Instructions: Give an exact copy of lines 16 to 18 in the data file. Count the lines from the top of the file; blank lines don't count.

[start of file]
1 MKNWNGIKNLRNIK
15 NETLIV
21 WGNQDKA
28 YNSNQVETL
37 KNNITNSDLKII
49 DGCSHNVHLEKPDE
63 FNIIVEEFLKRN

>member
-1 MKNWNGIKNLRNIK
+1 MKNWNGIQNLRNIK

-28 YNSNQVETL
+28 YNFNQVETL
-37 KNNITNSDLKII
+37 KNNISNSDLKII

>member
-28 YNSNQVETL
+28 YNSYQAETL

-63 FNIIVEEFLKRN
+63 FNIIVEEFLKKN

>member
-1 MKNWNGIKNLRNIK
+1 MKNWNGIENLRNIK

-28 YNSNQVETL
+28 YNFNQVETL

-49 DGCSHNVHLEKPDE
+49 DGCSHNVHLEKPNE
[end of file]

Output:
-28 YNSNQVETL
+28 YNSYQAETL

-63 FNIIVEEFLKRN